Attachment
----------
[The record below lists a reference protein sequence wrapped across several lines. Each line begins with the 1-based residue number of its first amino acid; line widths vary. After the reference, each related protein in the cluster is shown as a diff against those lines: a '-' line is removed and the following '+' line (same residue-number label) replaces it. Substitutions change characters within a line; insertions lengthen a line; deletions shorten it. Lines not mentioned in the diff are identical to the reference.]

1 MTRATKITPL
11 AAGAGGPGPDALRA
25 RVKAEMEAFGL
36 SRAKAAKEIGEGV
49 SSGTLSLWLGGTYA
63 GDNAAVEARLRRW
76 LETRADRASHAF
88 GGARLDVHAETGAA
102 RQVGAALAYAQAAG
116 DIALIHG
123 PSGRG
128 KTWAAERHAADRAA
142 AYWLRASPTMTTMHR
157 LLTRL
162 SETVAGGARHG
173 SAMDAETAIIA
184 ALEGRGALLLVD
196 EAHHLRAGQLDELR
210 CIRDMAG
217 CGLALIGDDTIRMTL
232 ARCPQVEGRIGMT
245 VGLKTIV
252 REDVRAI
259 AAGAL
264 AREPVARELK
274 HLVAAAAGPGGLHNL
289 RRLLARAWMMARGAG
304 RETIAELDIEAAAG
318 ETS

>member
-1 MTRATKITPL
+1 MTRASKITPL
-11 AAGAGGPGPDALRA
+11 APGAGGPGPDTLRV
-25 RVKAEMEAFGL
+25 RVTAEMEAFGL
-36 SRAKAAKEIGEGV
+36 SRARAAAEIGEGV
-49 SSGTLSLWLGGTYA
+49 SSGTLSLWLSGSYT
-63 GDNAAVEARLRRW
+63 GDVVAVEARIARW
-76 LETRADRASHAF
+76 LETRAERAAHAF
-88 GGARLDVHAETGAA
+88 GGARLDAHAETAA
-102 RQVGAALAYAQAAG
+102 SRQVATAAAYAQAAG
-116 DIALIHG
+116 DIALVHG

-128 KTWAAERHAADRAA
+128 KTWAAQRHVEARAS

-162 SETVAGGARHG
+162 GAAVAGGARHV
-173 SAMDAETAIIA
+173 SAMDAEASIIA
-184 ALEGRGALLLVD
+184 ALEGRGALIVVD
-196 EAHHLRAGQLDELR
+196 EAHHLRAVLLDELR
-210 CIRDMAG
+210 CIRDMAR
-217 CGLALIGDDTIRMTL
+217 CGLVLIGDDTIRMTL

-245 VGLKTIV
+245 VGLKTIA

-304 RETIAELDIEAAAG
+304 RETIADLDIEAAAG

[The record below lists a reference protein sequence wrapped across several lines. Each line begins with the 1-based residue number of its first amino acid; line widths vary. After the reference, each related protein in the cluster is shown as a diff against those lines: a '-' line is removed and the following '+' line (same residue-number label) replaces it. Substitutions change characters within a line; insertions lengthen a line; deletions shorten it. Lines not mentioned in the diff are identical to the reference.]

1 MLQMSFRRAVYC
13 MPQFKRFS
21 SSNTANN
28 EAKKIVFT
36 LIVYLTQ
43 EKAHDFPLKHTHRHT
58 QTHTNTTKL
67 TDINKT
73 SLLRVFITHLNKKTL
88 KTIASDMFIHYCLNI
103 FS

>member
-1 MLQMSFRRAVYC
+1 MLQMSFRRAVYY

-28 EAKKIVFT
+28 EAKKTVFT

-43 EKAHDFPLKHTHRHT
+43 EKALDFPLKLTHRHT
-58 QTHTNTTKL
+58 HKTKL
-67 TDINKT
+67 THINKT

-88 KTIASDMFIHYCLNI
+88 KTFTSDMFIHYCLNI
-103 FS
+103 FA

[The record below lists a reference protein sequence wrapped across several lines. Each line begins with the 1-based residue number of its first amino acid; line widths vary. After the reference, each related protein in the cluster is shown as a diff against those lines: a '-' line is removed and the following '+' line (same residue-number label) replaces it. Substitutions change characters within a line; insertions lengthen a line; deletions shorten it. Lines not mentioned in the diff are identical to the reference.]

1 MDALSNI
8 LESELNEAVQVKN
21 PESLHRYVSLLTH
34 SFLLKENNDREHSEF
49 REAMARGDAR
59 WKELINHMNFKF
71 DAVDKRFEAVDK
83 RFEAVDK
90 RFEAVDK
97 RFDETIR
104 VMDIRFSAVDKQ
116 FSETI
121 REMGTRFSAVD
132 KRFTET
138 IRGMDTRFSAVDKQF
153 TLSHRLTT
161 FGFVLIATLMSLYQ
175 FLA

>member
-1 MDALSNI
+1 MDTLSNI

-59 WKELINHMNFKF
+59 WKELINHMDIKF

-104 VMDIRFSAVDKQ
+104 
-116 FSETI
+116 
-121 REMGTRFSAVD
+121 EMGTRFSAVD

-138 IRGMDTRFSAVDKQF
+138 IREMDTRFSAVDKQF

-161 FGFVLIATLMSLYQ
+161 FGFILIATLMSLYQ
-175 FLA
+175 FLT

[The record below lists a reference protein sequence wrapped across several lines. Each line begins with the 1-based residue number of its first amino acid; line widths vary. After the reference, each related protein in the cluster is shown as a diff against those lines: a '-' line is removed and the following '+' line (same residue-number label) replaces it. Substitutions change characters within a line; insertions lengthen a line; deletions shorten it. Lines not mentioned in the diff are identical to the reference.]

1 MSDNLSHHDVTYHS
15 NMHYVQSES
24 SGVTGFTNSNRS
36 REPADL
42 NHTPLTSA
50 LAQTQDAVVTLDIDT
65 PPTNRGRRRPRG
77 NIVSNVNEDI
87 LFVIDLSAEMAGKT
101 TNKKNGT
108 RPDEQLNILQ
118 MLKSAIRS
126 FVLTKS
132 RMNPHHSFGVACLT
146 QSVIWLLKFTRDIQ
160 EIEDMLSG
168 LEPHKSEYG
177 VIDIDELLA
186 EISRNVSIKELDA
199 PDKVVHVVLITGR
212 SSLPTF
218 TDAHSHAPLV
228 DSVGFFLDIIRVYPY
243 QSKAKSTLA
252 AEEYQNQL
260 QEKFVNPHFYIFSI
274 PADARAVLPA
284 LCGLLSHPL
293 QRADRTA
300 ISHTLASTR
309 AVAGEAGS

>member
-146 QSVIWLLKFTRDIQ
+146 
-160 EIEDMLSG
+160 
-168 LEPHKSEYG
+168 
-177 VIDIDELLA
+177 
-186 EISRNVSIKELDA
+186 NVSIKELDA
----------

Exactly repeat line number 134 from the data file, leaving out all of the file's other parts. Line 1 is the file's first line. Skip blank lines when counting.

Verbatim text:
1 MSDNLSHHDVTYHS